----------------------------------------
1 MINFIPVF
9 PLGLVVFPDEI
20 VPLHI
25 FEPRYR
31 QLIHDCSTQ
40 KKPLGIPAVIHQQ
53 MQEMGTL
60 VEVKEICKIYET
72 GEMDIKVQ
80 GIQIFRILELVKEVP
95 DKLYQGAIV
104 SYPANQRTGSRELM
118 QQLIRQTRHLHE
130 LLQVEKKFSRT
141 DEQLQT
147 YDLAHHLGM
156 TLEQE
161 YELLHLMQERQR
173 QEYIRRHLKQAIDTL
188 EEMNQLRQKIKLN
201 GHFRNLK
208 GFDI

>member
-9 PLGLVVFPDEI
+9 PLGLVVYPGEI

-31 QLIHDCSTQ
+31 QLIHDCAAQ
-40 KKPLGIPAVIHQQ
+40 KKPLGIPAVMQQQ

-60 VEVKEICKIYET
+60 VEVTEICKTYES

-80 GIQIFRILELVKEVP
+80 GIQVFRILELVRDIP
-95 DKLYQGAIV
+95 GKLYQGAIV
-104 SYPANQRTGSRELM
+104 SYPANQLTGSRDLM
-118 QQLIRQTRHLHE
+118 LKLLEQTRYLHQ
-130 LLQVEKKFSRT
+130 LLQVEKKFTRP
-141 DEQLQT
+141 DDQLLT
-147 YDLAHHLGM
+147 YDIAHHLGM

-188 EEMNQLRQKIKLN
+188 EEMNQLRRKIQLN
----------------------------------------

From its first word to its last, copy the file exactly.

1 MINFIPVF
9 PLGLVVFPDEI
20 VPLHI
25 FEPRYR
31 QLIHDCSTQ
40 KKPLGIPAVIHQQ
53 MQEMGTL
60 VEVKEICKIYET
72 GEMDIKVQ
80 GIQIFRILELVKEVP
95 DKLYQGAIV
104 SYPANQRTGSRELM
118 QQLIRQTRHLHE
130 LLQVEKKFSRT
141 DEQLQT
147 YDLAHHLGM
156 TLEQE
161 YELLHLMQERQR
173 QEYIRRHLKQAIDTL
188 EEMNQLRQKIKLN
201 GHFRNLK
208 GFDI

>member
-9 PLGLVVFPDEI
+9 PLGLVVYPGEI

-31 QLIHDCSTQ
+31 QLIHDCAAQ
-40 KKPLGIPAVIHQQ
+40 KKPLGIPAVMQQQ

-60 VEVKEICKIYET
+60 VEVTEICKTYES

-80 GIQIFRILELVKEVP
+80 GIQVFRILELVRDIP
-95 DKLYQGAIV
+95 GKLYQGAIV
-104 SYPANQRTGSRELM
+104 SYPANQLTGSRDLM
-118 QQLIRQTRHLHE
+118 LKLLEQTRYLHQ
-130 LLQVEKKFSRT
+130 LLQVEKKFTRP
-141 DEQLQT
+141 DDQLLT
-147 YDLAHHLGM
+147 YDIAHHLGM

-188 EEMNQLRQKIKLN
+188 EEMNQLRRKIQLN